Blended Learning and Online Tutoring: A Good Practice Guide. By Janet Macdonald, Gower Publishing, 2006, ISBN 978-0566086595, 160 pages.
Many universities have adopted a blended learning approach to learning and teaching rather than adopting totally online methods, as strategies for delivering campus-based and distance learning courses converge. Blended learning has been variously defined as 'a mix of e-learning with traditional learning and teaching methods'  or learning that is characterised by 'the interdependence of pedagogy, learning technologies and technology' . Janet MacDonald, in her book 'Blended Learning and Online Tutoring' considers that blended learning has arisen from 'a general sense of disillusionment with the stand-alone adoption of online media'. Her view is that we should concentrate on supporting network learners effectively rather than discussing 'the appropriate blend'. Thus her book is aimed at providing practical ideas on introducing online activities into courses and integrating online tutoring into current academic workloads.
As the Learning and Teaching co-ordinator for the Open University in Scotland, with particular responsibility for blended learning, a PhD on online course design and management, and first-hand experience both as an online student and tutor, Janet is certainly qualified to write this introductory guide. It is very easy to read with summaries at the end of each chapter listing the main points, inset boxes with 'bright ideas' and case studies, and pragmatic advice on setting up e-learning activities. It is written from a reflective perspective, posing questions as much as providing answers, with liberal quotations from tutors and students involved in 50 different case studies.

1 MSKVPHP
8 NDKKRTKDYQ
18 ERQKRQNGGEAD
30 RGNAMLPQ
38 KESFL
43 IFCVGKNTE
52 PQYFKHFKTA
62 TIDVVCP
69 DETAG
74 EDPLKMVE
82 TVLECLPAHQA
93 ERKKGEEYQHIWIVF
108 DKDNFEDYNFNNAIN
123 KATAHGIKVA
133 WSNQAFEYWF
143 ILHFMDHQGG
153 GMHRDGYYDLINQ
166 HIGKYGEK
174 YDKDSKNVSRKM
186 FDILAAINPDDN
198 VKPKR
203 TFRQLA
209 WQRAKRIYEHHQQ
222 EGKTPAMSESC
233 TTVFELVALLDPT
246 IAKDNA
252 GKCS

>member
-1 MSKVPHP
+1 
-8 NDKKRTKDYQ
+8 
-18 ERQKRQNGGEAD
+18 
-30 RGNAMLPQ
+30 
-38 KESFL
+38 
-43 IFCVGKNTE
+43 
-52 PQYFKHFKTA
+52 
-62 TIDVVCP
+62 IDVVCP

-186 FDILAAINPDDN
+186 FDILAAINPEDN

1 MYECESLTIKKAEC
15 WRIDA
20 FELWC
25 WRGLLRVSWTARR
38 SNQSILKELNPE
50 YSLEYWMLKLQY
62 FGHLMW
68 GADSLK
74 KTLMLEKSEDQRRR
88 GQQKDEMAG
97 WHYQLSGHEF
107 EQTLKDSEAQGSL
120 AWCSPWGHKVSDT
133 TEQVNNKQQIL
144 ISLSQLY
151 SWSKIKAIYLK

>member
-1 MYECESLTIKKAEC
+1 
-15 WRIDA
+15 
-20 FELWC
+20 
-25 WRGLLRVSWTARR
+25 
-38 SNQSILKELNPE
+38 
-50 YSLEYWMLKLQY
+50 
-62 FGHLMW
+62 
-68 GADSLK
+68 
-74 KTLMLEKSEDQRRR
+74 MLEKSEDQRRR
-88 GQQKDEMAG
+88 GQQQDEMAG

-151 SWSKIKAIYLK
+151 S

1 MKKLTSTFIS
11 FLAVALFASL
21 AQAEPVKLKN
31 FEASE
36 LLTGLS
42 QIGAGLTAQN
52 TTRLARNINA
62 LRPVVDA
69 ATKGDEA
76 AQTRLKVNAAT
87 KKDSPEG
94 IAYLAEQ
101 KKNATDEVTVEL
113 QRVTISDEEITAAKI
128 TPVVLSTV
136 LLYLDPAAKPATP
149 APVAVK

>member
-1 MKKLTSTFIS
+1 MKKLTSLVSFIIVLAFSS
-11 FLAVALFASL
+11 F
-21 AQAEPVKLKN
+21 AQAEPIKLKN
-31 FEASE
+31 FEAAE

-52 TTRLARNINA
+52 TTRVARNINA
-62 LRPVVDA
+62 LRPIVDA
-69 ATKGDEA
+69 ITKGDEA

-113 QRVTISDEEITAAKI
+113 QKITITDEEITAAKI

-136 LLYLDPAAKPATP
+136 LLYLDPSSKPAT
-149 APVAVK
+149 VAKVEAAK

The book is divided into 3 parts:
Part I concentrates on current practice in blended learning; with particular reference to the Open University in chapters 2 and 3 but then broadening the scope to cover Europe and Australasia in chapters 4 and 5.
Part II covers online tutoring, both asynchronously and synchronously and details various practical tools and methods. Chapters 7 and 9 are particularly useful in providing 'handy techniques' for moderators for online conferences and online synchronous sessions respectively.
The final section of the book is entitled 'Developing independent learners' and is the area where personally my interests lie. I would agree totally with the statement ''encouraging students to develop independence and self-direction in learning is an objective that may involve a lengthy and gradual process" but that the "introduction of online use in courses has tended to accelerate the timescale of learning development for students" (pp. 110-111). In chapter 12, "Developing E-Investigators", MacDonald acknowledges the need for students to be information-literate but, perhaps tactfully, does not offer an opinion as to whether a generic course, such as SAFARI, the OU's online information literacy course, or embedding information literacy within the curriculum is preferable. She does offer some useful potential activities for students suggesting that they be closely aligned with the assessment. Chapters 13 and 14 cover the developing E-Writers and E-Communicators but the emphasis is on note taking, mind maps and collaborative Web pages rather than mentioning the use of blogs or wikis explicitly. The book finishes with a chapter on staff development emphasising the need for academic staff to participate in an online course as a student before acting as an online tutor.
Overall, I found the book easy to read, full of practical advice, while challenging me to reflect on my own practice. The book is clear about the challenges involved in blended learning and online learning and offers suggestions of best practice and 'bright ideas' as possible solutions. It is a very useful introduction to the subject.